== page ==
To ensure surface-activity of the compounds they must contain a lyophobic and a lyophilic molecule portion, thus in the case where water forms the external phase of the system they must contain both hydrophobic and hydro philic groups. Furthermore, they must contain reactive groups so that by reaction with other substances present in the dispersion or preferably with themselves, a substantial increase in molecule size takes place, whereby the formation of a capsule shell about the finely dispersed internal phase is caused. At the same rate as the shell is formed, the surface-activity diminishes of course, but this activity is no longer required when by the progressive formation of the capsule shell a permanent separation of the dispersed particles has taken place. Depending on the constitution of the individual tenside used this transition from the soluble to the irreversibly insoluble state can be initiated and finalized by a variety of steps. There may specially be mentioned heating, adjustment of certain pH values, addition of substances that react with the tenside to form products of high molecular weight, and above all the addition of so-called curing catalysts.
Particularly suitable as tensides for use in the present process are surface-active, crosslinkable aminoplasts, prefetrably surface-active, etherified methylolmelamines or corresponding methylolureas. Being aminoplasts these compounds can be converted into the irreversibly insoluble state. Specific atomic groupings impart tenside action to them. Depending on the dispersing liquid chosen the same residue may act as a lyophilic or a lyophobic group. When aqueous dispersants are used, the residue of a higher alcohol, with which the aminoplast may be etherified, acts as the lyophobic-in this case a hydrophobio constituent, Whereas when the same tenside is dissolved in an organic solvent, such as toluene, the residue of a higher alcohol must be looked upon as the lyophilic constituent. The tenside molecule component which counteracts the solving or charging of the actual aminoplast component may consist of basic, acidic or neutral groups; likewise acceptable are combinations of basic or of acidic groups with neutral groups. Basic groupings are formed, for example, by modification with triethanolamine, whereas acidic groups may be introduced by reaction with sodium bisulphite. Finally, the introduction of polyglycol residues gives rise to neutral, curable tensides. In the latter the polyglycol residue generally forms a preponderant share, for example so that neutral reactive tensides derived from urea contain up to about 400% by weight (referred to urea) of polyglycol residues. However, even in the case of urea derivatives modified with basic or acidic groups the share of these modifying residues is advantageously at least 50% and preferably from 90 to 200% (likewise referred to urea). Similar conditions obtain with melamine compounds.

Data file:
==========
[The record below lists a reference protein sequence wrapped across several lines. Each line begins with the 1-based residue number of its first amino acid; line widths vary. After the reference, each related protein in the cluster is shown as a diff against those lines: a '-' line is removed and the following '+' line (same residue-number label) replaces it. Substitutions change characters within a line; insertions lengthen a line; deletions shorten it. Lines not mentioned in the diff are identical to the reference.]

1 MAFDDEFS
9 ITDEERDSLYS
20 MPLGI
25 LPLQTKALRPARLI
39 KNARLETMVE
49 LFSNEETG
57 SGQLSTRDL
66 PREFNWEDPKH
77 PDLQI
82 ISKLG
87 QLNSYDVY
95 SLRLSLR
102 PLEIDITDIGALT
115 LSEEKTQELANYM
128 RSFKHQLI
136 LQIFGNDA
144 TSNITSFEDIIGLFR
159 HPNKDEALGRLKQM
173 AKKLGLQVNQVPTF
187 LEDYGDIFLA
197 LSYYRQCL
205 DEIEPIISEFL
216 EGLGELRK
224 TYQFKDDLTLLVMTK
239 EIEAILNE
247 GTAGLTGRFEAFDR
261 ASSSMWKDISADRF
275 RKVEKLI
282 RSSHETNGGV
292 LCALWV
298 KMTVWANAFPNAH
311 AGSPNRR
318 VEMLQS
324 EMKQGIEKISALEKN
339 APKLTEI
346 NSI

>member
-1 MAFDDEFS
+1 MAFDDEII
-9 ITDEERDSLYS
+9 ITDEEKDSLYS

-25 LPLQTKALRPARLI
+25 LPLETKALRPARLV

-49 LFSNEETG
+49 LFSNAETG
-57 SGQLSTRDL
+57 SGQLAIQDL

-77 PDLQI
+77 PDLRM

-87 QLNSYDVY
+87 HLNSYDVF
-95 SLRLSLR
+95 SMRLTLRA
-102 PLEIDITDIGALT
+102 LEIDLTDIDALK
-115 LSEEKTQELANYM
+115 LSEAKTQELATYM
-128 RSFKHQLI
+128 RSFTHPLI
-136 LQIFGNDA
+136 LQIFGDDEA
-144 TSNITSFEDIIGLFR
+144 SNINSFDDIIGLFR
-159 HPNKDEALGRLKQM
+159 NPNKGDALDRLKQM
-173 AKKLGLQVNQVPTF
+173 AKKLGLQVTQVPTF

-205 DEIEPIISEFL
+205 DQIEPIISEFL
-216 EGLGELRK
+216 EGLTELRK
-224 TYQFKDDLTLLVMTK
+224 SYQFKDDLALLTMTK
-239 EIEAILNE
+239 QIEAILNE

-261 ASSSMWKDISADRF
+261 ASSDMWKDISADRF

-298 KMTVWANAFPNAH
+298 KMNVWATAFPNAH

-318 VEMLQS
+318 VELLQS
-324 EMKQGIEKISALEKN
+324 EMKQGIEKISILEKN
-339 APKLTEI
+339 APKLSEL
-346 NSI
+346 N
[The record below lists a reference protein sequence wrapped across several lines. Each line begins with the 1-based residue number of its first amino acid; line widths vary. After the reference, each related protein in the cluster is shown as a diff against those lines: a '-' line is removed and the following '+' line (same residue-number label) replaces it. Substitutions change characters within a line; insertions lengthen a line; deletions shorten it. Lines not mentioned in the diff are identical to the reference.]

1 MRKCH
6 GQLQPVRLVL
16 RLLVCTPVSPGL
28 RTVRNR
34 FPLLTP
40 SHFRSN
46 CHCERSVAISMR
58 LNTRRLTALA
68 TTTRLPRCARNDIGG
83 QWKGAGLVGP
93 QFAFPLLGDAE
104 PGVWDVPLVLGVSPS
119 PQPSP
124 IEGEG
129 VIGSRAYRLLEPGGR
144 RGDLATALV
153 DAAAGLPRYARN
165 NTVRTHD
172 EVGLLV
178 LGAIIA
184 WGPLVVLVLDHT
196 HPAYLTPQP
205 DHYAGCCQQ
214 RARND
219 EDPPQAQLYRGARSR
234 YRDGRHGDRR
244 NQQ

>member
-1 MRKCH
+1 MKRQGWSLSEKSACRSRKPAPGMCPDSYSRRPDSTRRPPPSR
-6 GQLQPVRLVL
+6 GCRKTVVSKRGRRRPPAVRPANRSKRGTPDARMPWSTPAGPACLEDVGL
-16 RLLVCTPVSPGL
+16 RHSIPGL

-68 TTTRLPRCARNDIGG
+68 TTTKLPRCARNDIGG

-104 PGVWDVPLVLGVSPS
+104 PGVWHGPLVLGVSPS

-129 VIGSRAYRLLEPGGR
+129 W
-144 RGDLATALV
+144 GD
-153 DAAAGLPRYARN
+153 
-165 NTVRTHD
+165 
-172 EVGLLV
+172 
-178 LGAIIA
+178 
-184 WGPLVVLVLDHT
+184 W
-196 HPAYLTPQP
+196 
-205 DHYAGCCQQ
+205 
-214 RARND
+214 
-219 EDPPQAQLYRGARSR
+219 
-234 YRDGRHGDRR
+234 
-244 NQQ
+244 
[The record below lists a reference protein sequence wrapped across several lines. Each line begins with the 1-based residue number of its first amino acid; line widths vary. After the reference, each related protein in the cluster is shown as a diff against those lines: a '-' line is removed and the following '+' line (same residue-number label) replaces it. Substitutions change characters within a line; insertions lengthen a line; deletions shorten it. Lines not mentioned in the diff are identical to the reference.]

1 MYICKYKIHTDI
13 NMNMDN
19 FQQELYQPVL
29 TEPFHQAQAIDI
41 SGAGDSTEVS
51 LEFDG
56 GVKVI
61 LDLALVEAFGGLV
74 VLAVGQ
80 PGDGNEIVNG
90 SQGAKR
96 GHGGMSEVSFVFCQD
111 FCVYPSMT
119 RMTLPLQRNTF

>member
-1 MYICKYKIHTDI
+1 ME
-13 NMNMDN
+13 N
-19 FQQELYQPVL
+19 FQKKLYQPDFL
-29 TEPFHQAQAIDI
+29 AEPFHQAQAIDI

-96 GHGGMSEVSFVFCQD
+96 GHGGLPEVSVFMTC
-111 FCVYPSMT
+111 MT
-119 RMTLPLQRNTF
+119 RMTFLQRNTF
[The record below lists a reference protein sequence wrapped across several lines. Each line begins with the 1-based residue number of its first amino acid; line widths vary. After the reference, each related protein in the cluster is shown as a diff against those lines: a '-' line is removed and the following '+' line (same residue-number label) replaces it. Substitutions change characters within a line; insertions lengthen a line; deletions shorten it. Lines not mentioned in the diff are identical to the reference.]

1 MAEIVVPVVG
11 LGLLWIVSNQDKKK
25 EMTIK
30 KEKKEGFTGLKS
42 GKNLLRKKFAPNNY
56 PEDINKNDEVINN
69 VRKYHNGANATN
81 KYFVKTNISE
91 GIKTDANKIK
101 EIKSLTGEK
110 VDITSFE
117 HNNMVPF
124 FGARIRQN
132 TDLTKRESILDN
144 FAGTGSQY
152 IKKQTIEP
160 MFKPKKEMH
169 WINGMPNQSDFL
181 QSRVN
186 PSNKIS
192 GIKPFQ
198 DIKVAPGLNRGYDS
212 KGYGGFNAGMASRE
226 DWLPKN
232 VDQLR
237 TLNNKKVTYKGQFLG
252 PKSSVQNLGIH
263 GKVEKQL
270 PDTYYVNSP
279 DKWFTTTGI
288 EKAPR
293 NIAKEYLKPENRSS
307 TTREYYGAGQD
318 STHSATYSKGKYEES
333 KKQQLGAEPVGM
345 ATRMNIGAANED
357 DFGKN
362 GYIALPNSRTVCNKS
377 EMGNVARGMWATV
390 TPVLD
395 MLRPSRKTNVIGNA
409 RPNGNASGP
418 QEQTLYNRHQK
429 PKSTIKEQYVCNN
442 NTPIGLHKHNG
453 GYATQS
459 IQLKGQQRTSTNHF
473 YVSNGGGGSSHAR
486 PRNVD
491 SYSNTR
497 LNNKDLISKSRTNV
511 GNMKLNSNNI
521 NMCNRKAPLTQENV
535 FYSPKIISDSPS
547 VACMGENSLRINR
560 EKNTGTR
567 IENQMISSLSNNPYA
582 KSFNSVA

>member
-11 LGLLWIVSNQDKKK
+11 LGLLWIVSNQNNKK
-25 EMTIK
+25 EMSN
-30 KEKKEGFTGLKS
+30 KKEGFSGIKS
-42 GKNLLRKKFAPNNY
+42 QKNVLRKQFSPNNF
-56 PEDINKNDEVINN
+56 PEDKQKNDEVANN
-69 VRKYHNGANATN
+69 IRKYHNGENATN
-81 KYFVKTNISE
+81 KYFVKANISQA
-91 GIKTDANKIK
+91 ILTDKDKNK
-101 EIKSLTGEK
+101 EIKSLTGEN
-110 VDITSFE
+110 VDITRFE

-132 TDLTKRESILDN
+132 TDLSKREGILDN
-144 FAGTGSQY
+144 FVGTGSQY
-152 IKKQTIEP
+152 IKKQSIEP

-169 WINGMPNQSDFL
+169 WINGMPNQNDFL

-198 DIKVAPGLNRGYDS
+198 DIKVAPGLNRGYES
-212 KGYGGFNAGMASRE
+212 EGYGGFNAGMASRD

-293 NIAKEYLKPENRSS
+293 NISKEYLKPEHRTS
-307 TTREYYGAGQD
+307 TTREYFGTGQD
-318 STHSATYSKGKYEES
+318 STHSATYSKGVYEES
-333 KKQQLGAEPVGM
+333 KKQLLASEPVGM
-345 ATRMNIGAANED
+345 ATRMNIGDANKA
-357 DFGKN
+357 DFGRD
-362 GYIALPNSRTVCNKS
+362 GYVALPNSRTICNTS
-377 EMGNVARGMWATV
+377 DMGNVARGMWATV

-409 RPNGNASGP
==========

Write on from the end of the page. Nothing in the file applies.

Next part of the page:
There follow three examples of different types of curable tensides suitable for use in the present process:
(1) Aminoplasts, especially melamines, containing etherified methylol groups, whose methylol groups are partially etherified with hydroxy compounds of the formula (where n is a number from 1 to 100). These compounds are otherwise advantageously etherified with monoalco- (a) about 1 mol of hexamethylolmelamine hexamethyl ether,
(b) about 2 mols of a higher fatty acid such as stearic acid, and
(c) about 1 mol of triethanolamine and converting the resulting basic condensate with acetic acid into the salt.